I've never bothered to write up a definitive list until recently and I've started putting those books up on a site that is just getting started.

Read my opinion of the books and even buy a copy via Amazon, from the link in the review. Just click on the book cover!

A small commission earned on the sale of each book will help keep these sites going.

There are only a couple of books listed so far but more will be added frequently, since I have already read them all, unless otherwise stated there.

The site is so new it doesn't have a domain name yet, but you can click the link below to get there.

Let me know what you think of the site and the books you've read. Thanks for reading and good luck on your efforts to Live Well.

Click here, Your Self Help Book Reviews

-- Rich

Rich@RichPanther.com

Sunday, March 8, 2015

Living Well, Off the Treadmill: My Conscious Choice is Yours Too.

When I was in my teens and 20's, I could not get enough mental stimulation. I wanted more information about everything. And my mind moved nimbly from thought to thought.

Even trivia was fun for me. Who was dating whom? What was happening this weekend? What should I wear? What did I want around this and that issue?

I loved to wallow in the multiple layers of information as it gave me a sense of connection to all that was happening and the people involved. And I loved to speculate about what might or might not happen next in all these layers of possibility.

Managing the complexity was a fun challenge.

Now, I can imagine that style of thinking as a tennis match played with 10 or 20 balls in motion, where the object of the game was simply to hit the ball back over the net before I was overwhelmed by them. And I was good at that game because it was fun and I liked being a part of it.

At some point, life became more serious and that entertaining information transformed into needing to get daily things done. Important things.

Even though it was no longer fun, I continued the pace and the tiring effort.

And my mind still ran at full speed as it always had. But now I found myself thinking of solving problems and finding solutions to difficult questions, day in and day out.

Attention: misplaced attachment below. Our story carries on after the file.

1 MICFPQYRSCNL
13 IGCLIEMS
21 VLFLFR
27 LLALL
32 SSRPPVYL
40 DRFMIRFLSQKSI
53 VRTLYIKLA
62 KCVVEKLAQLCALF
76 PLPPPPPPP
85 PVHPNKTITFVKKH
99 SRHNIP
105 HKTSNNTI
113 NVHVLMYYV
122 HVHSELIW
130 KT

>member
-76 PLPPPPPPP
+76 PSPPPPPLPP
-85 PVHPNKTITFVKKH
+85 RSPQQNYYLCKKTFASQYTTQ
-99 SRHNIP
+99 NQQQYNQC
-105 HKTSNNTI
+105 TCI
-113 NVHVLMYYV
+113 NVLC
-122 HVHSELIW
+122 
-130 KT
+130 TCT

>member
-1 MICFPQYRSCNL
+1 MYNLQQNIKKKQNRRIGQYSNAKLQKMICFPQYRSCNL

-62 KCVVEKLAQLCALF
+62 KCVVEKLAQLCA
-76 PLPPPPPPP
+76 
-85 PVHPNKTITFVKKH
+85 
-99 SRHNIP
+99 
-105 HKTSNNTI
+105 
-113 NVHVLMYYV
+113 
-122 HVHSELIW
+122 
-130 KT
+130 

And I recognized the chaotic functioning of my mind was a very inefficient way of finding solutions. Simply hitting the ball back over the net was not enough. I had to be concerned with where it went and all the other consequences of hitting the ball at all.

The game was no longer a game of course. Suddenly, I was aware that this was my life. And it was racing ahead of me as it carried me along.

And I didn't even see that this pace was largely within my control. So, years went by and I became pretty good at keeping up with the challenge. But I didn't enjoy it.

At some point, I recognized that I was not where I wanted to be, despite all the effort I had put forth. I was still playing the game without any benefit to myself now.

In fact, playing this game actually kept me from enjoying important aspects of life. Like thinking one thought at a time. Or being with family and friends and enjoying simple pleasures.

And my chaotic mind seemed permanently set to this fast pace to keep me playing on. But it was tedious and I knew I needed more to satisfy me.

I wanted to slow down and so I did. And the slower pace meant I got less done and I had to learn that it was okay to get less done. It was getting the right stuff completed that mattered.

And I tried to learn to see the value of being rather than simply doing. Over a period of years, I got better at doing less and enjoying it.

People around me were not always happy with my choice of doing less. They took it to mean they would get less from me and in some cases, this was true.

But in the important relationships of family and friends and community, they got more of me and my time and attention.

So slowing down was a key step as was learning to recognize that doing more is not inherently better.

But doing the right things to make your life the one you want to live, is the priority we each must understand.

And if you have drifted into a life that runs too fast and too far from what you want, you can get back on your own authentic track.

Slow the pace. Recognize what is most important to you. Plan to spend most of your time doing what gives you the most satisfaction. Avoid complicating commitments that would further someone else's agenda, but not your own. Meditate. Simplify.

I consciously chose peace and tranquillity with family and friends as my focus over hectic activity and a chaotic mind. It's all a matter of perspective and conscious choice.

Be conscious. Know what you want. Choose for yourself. Focus on being your best and happiest self and do those things that help you feel it. Be with people who support your good choices.

And ask for help when you need it.

Live well now my friend. It's a choice and only you can make it.

Enjoy! And let me know how it's going for you!

-- Rich

Rich@RichPanther.com